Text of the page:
It’s funny, I never thought I would become addicted to anything. Not a substance, I had no real desire for hard drugs, alcohol was meh, and cigarettes I could pick up and quit as I wanted. I never stopped to think that you could become addicted to another person. Not until I began therapy a few years back. My counselor used to tell me, people that are abused as a child are more likely to be in abusive relationships. It’s such a simple thought and yet I had never considered it before. I had never stopped to consider that my idea of what is normal might be disfigured compared to other people’s view on a normal relationship. For some reason I had never put two and two together, so when she plopped a packet in my lap and told me to count how many lined up with my life I was a little confused.

I looked at the papers on my lap and saw that it was articles on verbal abuse. As I flipped to the page she told me to count the things that line up. So I started reading the 2 page list of scenarios and things to look out for that they do. I counted. Then I lost count. I read the pages and when she asked me how many, I said all of them. I had experienced every single scenario, comment, and risk associated with it. I remember feeling as though someone had punched me in the gut because it meant I wasn’t crazy. It meant there was a reason behind why I was struggling the way I was. I had accepted a norm that was not normal. I began to think of another way, another life that didn’t involve abuse and I couldn’t see one.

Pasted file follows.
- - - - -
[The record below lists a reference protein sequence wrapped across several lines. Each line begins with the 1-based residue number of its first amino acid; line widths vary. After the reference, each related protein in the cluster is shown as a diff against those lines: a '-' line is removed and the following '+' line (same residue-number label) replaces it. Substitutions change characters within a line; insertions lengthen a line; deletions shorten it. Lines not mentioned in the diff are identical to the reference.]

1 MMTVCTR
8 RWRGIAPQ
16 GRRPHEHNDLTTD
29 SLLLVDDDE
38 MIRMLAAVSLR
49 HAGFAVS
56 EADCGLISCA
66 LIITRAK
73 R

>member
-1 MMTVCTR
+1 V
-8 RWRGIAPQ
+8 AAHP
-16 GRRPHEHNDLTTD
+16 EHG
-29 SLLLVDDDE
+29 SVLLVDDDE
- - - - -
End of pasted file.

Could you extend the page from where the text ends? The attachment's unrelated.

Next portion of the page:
I saw all the warnings. I saw all the flags. I saw it all. Yet, I still chose to stay. There was a name suddenly for people like him. Narcissistic. I had all the information laid out in front of me, I finally knew what was happening and yet I stayed. I made the conscious choice to stay in a situation in which I was not happy with. I wanted a life away from him, free to do what it is I wanted to do. I wanted a life where I wasn’t belittled for just being myself. Where I didn’t fear the rage from the person I am supposed to feel safe with. I wanted all of that and yet, I stayed.

People always ask me why I stayed with him so long and went back to him so many times. They can’t seem to wrap their heads around the fact that I stayed and even went back to him on several occasions. They say things like “If he really was that bad why did you keep going back to him?” The truth is the answer is not a simple one. If it was a simple one the task of leaving would have been simple and already done for good. So no, the answer is not a simple one to give and not one many will truly be able to grasp unless placed in the scenario through our eyes.